The USA House passes the THUD bill with controversial trucking riders

The U.S. House of Representatives put its final stamp on the bill funding the Departments of Transportation and Housing and Urban Development (THUD) through the end of fiscal year 2016 in a 216-210 vote July 9, the Journal of Commerce reports.

The THUD “freezes or cuts critical investment in transportation that creates jobs, helps to grow the economy, and improves America’s roads, bridges, transit infrastructure, and aviation systems,” the White House Office of Management and Budget said June 1.

The bill for transportation includes numerous provisions of interest to truckers and affects both driver hours of service and truck lengths. One would allow the first change in truck length limits in decades, permitting the use of 33-foot pup trailers in double-trailer combinations. Currently, pups are limited to 28 feet in length.

Another would impose tougher conditions on when the Federal Motor Carrier Safety Administration could reinstate provisions of the truck driver hours-of-service regulations suspended last December by language inserted in last year’s omnibus federal spending bill.

The suspended provisions required truckers to include two consecutive 1 a.m. to 5 a.m. periods in any weekly restart, which in practice often extended restarts well beyond the 34 hours allowed since 2004. Use of the restart was limited to once in a seven-day period.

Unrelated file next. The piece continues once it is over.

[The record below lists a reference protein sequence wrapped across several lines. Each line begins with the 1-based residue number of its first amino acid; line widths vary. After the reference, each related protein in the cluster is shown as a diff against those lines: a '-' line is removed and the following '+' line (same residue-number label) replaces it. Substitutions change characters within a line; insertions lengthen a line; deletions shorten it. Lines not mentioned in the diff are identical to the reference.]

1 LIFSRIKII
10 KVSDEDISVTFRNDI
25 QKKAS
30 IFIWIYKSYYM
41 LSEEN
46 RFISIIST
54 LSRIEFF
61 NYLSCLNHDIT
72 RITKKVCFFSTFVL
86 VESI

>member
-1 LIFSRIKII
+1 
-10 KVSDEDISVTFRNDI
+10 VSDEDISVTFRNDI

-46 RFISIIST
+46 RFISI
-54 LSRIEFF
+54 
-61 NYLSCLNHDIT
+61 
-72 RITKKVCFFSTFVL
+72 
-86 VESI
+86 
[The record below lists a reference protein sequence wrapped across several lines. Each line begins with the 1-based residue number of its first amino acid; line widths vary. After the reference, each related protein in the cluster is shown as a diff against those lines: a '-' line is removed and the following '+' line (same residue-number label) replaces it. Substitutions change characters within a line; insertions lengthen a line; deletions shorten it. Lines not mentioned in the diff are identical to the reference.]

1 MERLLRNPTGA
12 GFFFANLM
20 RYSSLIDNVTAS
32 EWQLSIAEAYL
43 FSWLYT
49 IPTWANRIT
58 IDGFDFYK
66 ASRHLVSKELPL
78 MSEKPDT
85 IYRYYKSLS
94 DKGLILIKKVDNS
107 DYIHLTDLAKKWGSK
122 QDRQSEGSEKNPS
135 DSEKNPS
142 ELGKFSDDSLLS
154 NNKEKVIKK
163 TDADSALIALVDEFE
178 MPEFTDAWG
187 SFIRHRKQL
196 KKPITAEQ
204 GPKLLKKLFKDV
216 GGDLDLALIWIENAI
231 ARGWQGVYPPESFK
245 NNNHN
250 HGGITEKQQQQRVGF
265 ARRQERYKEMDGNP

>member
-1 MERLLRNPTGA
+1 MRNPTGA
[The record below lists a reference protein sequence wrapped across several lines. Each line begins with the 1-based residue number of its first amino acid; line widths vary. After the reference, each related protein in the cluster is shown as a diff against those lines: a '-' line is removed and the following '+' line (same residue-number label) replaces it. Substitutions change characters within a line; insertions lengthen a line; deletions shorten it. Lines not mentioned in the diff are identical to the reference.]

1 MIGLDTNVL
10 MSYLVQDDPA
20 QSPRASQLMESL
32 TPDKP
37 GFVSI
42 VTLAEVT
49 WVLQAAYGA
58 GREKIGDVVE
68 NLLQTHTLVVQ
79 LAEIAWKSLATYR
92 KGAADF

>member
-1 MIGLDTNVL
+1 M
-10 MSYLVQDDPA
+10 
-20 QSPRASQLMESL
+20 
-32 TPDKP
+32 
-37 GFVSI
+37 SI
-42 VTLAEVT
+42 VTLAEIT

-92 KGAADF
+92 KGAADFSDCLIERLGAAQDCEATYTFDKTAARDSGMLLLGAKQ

Suspending those provisions restored the straight 34-hour restart, which allows drivers who go off duty Friday or early Saturday to be back on the road Sunday afternoon or evening.

The  inclusion of the two riders in the THUD bill was very welcomed by the American Trucking Associations

However, the THUD trucking riders are opposed by public safety advocates who argue against longer trucks, often with rail industry backing, and groups that want longer weekend rest periods and shorter work hours for truckers, as well as the White House.

The $55.3 billion bill could face a presidential veto, along with every other appropriations measure. The Senate must pass its own version, and then the two chambers must agree on final language before sending it on to the president for signature.